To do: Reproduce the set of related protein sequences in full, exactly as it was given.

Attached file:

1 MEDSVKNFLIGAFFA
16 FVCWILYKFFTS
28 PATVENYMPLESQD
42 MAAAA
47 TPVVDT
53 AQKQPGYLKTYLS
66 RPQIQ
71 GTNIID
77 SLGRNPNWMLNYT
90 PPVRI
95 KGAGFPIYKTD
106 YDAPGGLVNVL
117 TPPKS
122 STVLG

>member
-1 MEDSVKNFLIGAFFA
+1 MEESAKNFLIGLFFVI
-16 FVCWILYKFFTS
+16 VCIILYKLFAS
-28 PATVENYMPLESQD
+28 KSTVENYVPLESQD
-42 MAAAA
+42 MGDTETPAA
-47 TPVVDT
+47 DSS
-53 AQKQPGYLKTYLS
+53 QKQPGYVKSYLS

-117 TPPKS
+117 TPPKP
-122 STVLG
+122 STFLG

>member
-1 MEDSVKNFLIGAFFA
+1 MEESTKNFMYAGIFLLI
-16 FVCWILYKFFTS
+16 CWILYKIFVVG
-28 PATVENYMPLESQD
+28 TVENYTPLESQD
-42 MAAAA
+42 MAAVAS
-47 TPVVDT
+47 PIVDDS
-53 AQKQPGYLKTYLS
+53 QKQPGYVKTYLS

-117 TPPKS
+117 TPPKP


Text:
1 MEDSVKNFLIGAFFA
16 FVCWILYKFFTS
28 PATVENYMPLESQD
42 MAAAA
47 TPVVDT
53 AQKQPGYLKTYLS
66 RPQIQ
71 GTNIID
77 SLGRNPNWMLNYT
90 PPVRI
95 KGAGFPIYKTD
106 YDAPGGLVNVL
117 TPPKS
122 STVLG

>member
-1 MEDSVKNFLIGAFFA
+1 MEESAKNFLIGLFFVI
-16 FVCWILYKFFTS
+16 VCIILYKLFAS
-28 PATVENYMPLESQD
+28 KSTVENYVPLESQD
-42 MAAAA
+42 MGDTETPAA
-47 TPVVDT
+47 DSS
-53 AQKQPGYLKTYLS
+53 QKQPGYVKSYLS

-117 TPPKS
+117 TPPKP
-122 STVLG
+122 STFLG

>member
-1 MEDSVKNFLIGAFFA
+1 MEESTKNFMYAGIFLLI
-16 FVCWILYKFFTS
+16 CWILYKIFVVG
-28 PATVENYMPLESQD
+28 TVENYTPLESQD
-42 MAAAA
+42 MAAVAS
-47 TPVVDT
+47 PIVDDS
-53 AQKQPGYLKTYLS
+53 QKQPGYVKTYLS

-117 TPPKS
+117 TPPKP